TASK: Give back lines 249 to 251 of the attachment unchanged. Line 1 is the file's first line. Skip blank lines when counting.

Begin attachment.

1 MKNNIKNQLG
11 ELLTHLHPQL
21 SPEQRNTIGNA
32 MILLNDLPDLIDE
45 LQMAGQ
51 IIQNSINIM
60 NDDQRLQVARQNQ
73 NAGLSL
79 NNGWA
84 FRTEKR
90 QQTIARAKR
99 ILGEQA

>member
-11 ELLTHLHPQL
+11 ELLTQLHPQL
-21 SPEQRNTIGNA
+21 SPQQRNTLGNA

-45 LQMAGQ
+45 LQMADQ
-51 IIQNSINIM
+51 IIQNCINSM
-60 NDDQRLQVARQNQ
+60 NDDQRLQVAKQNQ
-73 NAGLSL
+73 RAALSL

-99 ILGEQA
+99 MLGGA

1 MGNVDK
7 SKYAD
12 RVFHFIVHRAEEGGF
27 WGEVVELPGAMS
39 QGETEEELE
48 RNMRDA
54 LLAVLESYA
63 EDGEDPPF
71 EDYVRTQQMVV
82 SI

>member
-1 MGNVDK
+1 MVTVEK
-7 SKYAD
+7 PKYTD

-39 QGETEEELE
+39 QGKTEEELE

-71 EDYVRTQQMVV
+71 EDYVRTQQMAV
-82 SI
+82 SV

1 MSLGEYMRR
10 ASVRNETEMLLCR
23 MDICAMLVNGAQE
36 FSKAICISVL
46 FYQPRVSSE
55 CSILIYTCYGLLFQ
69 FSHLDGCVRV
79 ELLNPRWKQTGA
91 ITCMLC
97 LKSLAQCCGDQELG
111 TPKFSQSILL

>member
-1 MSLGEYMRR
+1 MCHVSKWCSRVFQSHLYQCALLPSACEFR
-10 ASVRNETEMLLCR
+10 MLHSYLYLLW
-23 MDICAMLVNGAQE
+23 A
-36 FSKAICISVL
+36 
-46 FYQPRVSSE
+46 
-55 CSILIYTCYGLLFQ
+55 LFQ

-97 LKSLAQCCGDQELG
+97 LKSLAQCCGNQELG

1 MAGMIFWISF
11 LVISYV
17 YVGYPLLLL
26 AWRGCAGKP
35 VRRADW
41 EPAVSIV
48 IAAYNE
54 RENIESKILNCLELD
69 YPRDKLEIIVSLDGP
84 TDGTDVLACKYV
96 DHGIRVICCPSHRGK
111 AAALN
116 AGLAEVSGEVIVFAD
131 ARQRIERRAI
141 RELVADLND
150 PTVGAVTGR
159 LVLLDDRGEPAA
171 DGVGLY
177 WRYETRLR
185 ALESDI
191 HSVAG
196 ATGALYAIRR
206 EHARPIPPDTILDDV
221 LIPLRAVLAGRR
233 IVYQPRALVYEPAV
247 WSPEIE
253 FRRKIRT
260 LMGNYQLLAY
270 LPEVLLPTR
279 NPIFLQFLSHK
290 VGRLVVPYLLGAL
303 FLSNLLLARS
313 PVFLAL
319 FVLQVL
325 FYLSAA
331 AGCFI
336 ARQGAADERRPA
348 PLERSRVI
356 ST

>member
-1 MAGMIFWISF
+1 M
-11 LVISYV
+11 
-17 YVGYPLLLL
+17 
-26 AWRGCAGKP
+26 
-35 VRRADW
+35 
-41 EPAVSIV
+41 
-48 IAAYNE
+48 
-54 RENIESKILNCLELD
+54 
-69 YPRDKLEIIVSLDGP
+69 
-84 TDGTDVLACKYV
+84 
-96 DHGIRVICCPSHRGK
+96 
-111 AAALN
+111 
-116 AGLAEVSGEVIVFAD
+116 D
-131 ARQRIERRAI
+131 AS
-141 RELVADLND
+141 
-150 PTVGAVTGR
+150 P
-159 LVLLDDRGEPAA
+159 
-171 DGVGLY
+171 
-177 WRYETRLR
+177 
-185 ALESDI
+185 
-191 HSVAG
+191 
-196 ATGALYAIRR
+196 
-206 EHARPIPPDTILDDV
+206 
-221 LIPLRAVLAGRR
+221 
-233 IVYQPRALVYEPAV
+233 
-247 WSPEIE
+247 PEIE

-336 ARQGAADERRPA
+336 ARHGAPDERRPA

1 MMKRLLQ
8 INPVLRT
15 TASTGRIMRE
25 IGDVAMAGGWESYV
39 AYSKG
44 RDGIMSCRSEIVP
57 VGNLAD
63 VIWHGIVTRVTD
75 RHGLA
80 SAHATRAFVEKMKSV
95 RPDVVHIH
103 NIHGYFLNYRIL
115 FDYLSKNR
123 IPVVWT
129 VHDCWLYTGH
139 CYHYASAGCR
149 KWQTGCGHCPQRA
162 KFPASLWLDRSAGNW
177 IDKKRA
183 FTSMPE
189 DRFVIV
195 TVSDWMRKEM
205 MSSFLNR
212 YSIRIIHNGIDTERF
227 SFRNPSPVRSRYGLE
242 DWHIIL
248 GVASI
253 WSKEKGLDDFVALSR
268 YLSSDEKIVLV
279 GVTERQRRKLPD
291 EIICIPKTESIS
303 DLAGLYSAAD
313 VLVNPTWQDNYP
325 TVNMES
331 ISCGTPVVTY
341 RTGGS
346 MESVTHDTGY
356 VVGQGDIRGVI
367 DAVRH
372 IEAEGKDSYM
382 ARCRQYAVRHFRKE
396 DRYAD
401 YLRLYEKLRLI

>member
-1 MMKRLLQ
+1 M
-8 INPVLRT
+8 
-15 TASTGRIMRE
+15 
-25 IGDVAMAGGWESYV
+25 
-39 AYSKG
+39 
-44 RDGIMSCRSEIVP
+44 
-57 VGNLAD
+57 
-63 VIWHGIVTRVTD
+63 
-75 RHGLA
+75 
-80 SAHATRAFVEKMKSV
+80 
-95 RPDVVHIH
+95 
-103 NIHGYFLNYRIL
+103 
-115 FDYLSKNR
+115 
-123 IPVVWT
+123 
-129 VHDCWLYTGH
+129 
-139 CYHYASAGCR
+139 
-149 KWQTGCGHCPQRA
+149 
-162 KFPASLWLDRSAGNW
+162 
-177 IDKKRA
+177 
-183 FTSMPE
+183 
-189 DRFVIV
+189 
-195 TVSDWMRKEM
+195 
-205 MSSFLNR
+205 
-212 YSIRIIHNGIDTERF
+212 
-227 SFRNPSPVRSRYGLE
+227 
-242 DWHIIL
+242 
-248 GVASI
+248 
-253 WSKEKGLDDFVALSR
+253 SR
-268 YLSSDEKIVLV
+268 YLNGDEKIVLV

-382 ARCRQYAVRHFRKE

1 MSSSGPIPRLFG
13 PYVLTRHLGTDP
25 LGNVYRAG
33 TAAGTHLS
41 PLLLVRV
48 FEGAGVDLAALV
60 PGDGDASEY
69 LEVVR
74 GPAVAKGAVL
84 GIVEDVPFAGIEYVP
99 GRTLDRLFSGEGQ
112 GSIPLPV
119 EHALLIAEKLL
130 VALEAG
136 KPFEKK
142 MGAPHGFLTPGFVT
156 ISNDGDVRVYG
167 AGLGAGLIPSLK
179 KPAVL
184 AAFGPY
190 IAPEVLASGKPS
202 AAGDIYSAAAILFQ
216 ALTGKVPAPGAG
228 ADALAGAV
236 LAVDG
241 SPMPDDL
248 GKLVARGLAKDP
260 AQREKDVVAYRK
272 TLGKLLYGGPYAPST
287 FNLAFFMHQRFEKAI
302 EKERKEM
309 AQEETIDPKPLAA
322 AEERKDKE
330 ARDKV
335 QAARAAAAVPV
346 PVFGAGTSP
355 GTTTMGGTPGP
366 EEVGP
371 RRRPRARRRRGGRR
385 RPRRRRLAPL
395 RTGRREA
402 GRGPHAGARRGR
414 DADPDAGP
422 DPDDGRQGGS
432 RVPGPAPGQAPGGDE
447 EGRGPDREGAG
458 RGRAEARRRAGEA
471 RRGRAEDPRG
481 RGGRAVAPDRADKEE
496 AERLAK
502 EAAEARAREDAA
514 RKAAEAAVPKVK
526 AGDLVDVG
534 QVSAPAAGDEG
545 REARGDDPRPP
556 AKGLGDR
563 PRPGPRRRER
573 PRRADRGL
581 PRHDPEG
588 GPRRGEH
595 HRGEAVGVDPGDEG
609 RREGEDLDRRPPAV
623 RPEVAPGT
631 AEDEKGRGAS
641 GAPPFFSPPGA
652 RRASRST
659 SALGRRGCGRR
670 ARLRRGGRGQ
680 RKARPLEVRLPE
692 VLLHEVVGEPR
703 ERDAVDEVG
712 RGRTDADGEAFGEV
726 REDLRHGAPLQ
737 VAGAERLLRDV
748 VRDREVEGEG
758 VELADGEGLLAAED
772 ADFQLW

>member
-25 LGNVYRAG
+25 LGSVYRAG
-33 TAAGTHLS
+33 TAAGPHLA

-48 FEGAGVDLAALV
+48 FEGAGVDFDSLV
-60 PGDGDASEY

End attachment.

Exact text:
-177 IDKKRA
+177 
-183 FTSMPE